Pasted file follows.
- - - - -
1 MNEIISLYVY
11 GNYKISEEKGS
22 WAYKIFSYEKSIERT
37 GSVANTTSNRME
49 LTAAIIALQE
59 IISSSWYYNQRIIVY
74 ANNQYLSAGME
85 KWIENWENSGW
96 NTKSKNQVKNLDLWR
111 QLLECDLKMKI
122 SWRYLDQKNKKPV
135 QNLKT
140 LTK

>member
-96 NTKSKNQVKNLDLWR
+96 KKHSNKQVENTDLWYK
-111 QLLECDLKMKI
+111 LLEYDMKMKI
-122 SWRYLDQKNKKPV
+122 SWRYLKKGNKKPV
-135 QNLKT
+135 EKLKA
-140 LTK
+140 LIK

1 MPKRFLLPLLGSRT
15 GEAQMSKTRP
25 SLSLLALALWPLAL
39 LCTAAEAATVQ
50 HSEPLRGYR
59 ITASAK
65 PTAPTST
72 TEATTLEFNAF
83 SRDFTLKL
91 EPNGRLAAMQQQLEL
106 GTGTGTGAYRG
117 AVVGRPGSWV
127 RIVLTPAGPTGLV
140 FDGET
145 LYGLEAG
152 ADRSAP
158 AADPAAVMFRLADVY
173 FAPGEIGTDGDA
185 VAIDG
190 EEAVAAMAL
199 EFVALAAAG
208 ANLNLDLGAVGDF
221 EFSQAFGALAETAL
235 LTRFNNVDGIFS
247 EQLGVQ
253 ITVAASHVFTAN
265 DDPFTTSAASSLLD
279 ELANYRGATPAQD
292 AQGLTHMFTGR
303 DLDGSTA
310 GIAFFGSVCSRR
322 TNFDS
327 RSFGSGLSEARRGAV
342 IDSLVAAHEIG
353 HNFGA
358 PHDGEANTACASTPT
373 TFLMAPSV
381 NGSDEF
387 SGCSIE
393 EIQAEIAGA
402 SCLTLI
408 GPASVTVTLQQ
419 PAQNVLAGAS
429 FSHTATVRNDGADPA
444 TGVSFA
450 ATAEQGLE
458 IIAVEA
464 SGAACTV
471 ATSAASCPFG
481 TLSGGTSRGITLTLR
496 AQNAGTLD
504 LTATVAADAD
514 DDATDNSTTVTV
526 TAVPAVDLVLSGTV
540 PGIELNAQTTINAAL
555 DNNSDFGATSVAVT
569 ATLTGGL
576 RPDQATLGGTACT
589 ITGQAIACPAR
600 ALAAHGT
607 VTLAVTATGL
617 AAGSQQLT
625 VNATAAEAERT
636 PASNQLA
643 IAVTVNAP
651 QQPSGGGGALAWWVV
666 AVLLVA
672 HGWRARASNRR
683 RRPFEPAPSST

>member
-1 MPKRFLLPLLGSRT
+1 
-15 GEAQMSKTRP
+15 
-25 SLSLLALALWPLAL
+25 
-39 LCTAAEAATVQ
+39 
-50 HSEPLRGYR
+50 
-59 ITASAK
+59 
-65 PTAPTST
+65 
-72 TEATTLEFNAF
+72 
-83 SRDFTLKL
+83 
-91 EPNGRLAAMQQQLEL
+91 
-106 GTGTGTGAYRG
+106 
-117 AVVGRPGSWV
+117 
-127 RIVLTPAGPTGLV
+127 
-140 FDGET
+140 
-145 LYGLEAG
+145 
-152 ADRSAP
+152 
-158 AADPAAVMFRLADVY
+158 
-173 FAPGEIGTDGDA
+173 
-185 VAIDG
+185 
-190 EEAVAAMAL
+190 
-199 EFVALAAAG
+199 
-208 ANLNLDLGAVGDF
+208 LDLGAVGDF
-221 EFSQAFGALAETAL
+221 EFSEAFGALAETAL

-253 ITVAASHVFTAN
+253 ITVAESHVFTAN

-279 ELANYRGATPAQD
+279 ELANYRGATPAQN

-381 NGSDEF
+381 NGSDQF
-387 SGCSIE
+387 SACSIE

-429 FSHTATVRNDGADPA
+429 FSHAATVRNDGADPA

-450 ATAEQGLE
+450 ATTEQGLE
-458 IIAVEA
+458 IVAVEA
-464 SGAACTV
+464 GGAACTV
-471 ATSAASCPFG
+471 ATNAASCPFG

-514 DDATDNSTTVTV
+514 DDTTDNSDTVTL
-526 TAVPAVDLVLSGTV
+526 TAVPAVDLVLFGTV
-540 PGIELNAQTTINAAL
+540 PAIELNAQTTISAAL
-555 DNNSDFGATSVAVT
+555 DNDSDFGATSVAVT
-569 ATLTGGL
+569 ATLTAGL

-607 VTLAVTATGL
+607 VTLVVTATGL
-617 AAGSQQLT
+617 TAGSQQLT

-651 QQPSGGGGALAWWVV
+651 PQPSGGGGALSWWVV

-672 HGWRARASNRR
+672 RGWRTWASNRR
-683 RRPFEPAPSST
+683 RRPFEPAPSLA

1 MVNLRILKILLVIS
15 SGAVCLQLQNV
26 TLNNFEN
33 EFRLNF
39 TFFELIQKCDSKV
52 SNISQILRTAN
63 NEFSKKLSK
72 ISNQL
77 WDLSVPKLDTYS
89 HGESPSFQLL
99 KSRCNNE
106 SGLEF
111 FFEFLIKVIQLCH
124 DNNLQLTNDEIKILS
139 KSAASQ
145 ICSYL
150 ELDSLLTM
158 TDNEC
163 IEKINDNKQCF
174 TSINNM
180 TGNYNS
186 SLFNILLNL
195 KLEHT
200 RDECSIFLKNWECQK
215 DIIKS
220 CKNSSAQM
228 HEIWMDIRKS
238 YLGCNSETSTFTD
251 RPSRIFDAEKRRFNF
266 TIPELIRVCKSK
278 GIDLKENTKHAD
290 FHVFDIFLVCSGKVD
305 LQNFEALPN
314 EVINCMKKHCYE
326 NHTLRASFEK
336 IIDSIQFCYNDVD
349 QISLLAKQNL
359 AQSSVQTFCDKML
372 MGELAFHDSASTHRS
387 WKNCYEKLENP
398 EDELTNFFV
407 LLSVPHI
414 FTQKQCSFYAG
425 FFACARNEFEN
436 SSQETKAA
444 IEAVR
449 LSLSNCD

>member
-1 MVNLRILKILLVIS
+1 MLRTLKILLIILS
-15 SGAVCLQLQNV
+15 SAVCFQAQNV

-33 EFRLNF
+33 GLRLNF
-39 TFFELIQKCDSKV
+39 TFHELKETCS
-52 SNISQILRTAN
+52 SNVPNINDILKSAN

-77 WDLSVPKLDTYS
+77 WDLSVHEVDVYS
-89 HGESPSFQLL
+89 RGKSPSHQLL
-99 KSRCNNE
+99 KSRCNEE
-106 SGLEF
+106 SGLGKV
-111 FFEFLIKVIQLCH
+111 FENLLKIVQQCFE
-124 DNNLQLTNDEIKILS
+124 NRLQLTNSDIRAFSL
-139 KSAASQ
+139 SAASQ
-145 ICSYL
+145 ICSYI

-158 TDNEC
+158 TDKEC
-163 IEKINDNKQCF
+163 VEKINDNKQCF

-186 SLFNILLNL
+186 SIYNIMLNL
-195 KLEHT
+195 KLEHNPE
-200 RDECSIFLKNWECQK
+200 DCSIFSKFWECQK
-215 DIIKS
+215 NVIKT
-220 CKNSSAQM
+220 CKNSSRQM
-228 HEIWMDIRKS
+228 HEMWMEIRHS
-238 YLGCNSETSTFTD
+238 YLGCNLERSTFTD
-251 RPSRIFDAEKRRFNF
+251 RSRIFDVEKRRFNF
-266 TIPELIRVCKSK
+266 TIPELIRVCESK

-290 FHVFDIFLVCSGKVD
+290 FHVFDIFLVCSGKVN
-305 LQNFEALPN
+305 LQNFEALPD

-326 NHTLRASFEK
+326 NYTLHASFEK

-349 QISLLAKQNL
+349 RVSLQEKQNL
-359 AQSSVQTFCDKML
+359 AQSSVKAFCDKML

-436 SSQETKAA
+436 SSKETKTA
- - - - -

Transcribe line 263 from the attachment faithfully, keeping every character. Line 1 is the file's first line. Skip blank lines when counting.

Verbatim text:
-215 DIIKS